Increased allocations for cybersecurity and connectivity in Malaysia’s Budget 2023, but is it enough?

The Malaysian government has announced an increased allocation for cybersecurity and connectivity during the annual budget. The government also announced initiatives to boost ESG among organizations in the country.

While many felt the budget will set the pace of the Malaysian economy in 2023, there are still some who felt more could have been allocated for tech development. In connectivity, a total of RM700 million was allocated to expand network coverage at 47 industrial areas and 3700 schools and RM1.3 billion will be invested for the continuation of the 5G rollout in the country under the JENDELA program.

Weng Yew Wong, Founder and Managing Director of Open DC explained that the RM1.3 billion allocation for Digital Nasional Berhad infrastructure will be spent on expanding 5G coverage to cover 70% of highly populated areas, allowing telcos to provide higher-speed wireless Internet to the masses.

“More industrial areas will be covered as 5G coverage expands, allowing the possibility of deploying IR4.0 over low latency 5G links. Having said that, expanding 5G coverage will also help to improve the automation sector by introducing an entirely new level of data transmission speed, reliability, number of connected devices, and, perhaps most importantly, lower latency,” stated Wong.

The government will also increase the financing guarantee for the green technology financing scheme (GTFS) to RM3 billion until 2025, especially for EV sectors with a guaranteed limit of up to 60%. Given the global interest in deploying data centres powered by green energy, Wong hopes there will also be a budget allocated to incentivize data centers to adopt green renewable energy.

An increased budget for enhancing cybersecurity

For cybersecurity, the government has committed upwards of RM73 million to upgrade Malaysia’s cybersecurity posture, specifically in threat monitoring, detection, and reporting, and to develop the nation’s cyber forensic capabilities. The government will also set up a National Scam Response Centre which will strategically enhance the country’s unwavering efforts in combating cybercrime.

According to a statement by IDC, continuous investments and capacity building in cybersecurity are necessary to ensure the transformation is secure, resilient, and robust. Furthermore, by developing its native security capability, Malaysia is also addressing digital sovereignty concerns, allowing it to maintain greater control of its digital infrastructure, assets, and data.

James Sivalingam, Senior Program Manager of IDC Malaysia, commented, “Malaysia is at a pivotal point in its digital journey, where businesses and public sector agencies in the country are transitioning from the digital transformation era to become digital-first organizations. The planned upgrade to the nation’s communication infrastructure and the initiatives to empower businesses to adopt digital technologies and automation highlight Malaysia’s intent to accelerate the digitalization initiatives further to become a digital-first economy.”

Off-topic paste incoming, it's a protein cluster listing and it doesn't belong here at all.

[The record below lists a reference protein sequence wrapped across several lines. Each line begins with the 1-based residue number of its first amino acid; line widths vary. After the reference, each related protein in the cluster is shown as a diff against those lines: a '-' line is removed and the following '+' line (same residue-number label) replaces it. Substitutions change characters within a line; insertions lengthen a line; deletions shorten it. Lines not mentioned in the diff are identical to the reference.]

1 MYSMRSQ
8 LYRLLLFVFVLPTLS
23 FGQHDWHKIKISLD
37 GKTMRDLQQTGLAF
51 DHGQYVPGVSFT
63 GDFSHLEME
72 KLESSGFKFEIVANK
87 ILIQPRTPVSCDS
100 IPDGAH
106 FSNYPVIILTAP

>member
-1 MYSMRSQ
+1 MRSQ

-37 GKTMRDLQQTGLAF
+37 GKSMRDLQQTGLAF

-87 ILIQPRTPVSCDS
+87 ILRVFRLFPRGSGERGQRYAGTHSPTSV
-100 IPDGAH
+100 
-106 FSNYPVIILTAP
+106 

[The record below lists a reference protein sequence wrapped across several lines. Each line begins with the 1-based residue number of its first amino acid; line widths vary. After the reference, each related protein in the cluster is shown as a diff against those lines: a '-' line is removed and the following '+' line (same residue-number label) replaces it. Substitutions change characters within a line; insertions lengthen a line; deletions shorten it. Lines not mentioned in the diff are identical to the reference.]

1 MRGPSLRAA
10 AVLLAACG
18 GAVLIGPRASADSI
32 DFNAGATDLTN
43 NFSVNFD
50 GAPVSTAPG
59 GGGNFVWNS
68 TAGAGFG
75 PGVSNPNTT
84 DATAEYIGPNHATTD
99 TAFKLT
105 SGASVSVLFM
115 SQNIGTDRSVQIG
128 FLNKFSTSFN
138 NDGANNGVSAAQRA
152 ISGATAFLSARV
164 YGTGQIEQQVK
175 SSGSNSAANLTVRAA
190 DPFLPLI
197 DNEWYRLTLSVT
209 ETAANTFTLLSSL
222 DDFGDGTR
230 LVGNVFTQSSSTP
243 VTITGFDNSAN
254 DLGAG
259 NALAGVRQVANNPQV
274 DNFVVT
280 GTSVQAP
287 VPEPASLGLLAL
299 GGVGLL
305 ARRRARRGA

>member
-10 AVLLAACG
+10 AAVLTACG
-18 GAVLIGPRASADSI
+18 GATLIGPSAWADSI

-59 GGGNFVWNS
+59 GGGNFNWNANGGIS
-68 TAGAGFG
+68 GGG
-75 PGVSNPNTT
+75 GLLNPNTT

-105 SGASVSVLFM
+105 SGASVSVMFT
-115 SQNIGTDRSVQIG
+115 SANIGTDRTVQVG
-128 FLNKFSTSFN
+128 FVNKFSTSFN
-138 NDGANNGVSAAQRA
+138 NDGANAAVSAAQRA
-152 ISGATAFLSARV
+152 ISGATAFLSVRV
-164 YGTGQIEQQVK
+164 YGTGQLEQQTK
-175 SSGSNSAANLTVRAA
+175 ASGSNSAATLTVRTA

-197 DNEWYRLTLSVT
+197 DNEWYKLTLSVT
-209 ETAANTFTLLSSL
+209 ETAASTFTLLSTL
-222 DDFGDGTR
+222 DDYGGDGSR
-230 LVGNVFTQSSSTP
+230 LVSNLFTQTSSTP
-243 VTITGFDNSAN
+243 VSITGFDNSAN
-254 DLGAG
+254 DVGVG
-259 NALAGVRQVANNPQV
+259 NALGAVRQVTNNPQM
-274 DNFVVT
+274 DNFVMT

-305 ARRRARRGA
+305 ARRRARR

The establishment of a National Scam Response Center will be in collaboration with the Royal Malaysia Police (PDRM), Bank Negara Malaysia (BNM), the Malaysian Communications and Multimedia Commission (MCMC), National Anti-Financial Crime Center (NFCC), and the financial institutions.

“This is pivotal as the centralization of the various leading national agencies under a single unit will strategically enhance our country’s unwavering efforts in combating cybercrime. The establishment of the center certainly synergizes well with the proposed allocation of RM73 million to CyberSecurity Malaysia (CSM) to strengthen the country’s cybersecurity resilience by improving the monitoring, detection, and cybercrime reporting capabilities,” mentioned Goh Chee Hoh, Managing Director at Trend Micro Malaysia and Nascent countries.

Suk Hua Lim, country manager, of Palo Alto Networks, Malaysia also shared her views stating what is more crucial is to pay attention to the fundamentals which include shoring up investment in cybersecurity defense infrastructure and early detection. This is key to the success of a 5G rollout in the pipeline.

Boosting digital economy

Meanwhile, PIKOM, the National Tech Association of Malaysia commends the Government for presenting a budget that included efforts in talent development, entrepreneurship growth, and strengthening the digital space.

“For the tech industry to strive as the enabler for digital growth, there is an absolute need to ensure the workforce is capable to meet industry skills and changing job demands. The RM750million allocation to upskill up to 800,000 talents, we can expect the emphasis on tech-related training courses to help not just talents in the tech industry, but across all industries to be future-ready,” said PIKOM Chairman Dr. Sean Seah.

Interestingly, PIKOM was expecting more focus on long-term economic strategies to prepare the nation for digital transformation to drive sustainable and equitable economic growth. Budget allocations for e-Commerce and cybersecurity could have been more significant and digital transformation funding made available to a wider segment of businesses.

“While we feel there is some focus given to SMEs and employment, there is also a need to complement these with the right infrastructure for businesses to operate as comprehensive as possible, equipped with future-ready talents and providing end-to-end sales and services to the market. We feel there is a gap somewhere in between and we hope this can be addressed as we face new challenges of the business and economic climate next year,” concluded Dr. Seah. – Techwire Asia

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